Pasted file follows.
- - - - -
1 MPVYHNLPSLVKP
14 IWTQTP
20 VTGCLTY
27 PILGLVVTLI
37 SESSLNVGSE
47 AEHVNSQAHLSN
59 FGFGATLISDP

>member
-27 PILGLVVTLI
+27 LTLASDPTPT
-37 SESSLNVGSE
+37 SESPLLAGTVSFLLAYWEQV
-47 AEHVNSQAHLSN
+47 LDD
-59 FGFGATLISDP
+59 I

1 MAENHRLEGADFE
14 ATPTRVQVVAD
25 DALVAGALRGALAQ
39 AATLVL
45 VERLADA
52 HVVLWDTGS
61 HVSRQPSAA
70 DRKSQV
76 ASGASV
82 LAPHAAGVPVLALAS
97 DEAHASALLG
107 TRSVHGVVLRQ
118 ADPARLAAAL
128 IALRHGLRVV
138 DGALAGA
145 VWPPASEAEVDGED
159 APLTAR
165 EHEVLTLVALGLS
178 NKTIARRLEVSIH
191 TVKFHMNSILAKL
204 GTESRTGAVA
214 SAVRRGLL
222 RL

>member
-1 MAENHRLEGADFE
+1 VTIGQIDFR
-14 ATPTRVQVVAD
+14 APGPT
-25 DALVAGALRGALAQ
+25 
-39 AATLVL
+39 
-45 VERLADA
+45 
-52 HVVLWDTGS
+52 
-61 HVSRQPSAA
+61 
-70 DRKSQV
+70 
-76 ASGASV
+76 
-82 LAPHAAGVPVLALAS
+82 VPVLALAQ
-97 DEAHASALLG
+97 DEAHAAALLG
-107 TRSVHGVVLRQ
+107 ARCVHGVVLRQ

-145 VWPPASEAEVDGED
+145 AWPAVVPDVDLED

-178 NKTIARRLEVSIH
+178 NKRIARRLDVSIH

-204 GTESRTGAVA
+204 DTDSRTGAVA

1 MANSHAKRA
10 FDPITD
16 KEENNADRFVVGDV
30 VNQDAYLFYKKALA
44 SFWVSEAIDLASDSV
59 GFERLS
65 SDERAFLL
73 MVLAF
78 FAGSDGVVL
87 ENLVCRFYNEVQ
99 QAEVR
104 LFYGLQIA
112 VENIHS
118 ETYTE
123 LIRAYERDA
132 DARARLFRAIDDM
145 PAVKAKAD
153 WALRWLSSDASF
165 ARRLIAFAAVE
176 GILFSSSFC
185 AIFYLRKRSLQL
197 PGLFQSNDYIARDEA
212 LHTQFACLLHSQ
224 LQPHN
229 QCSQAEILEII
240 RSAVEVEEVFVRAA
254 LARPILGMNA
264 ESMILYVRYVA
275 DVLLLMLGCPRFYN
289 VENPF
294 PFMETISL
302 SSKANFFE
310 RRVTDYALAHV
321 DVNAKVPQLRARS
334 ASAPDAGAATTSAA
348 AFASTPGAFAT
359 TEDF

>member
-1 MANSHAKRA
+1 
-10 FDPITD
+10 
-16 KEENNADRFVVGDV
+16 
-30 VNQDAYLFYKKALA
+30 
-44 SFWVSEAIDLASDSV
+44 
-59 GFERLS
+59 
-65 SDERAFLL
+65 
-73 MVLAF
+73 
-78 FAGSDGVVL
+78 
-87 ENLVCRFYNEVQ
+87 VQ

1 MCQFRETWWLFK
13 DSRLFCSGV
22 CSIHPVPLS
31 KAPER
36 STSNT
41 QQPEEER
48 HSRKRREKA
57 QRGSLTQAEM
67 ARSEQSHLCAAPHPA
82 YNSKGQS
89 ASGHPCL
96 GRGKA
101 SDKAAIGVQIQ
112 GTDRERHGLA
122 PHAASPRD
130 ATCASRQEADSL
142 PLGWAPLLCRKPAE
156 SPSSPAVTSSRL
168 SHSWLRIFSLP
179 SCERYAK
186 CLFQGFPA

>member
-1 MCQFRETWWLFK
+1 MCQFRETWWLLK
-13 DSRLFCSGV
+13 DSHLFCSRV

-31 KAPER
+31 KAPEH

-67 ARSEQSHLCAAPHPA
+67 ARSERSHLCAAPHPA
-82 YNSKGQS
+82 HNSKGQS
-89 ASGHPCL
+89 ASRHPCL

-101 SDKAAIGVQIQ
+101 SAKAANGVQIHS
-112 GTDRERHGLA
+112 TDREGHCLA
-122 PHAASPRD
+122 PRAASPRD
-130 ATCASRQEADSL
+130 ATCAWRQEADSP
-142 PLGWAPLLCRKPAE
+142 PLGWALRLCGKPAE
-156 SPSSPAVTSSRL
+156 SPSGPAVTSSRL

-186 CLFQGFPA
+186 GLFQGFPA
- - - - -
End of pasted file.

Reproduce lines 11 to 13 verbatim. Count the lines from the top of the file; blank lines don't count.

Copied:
-37 SESSLNVGSE
+37 SESPLLAGTVSFLLAYWEQV
-47 AEHVNSQAHLSN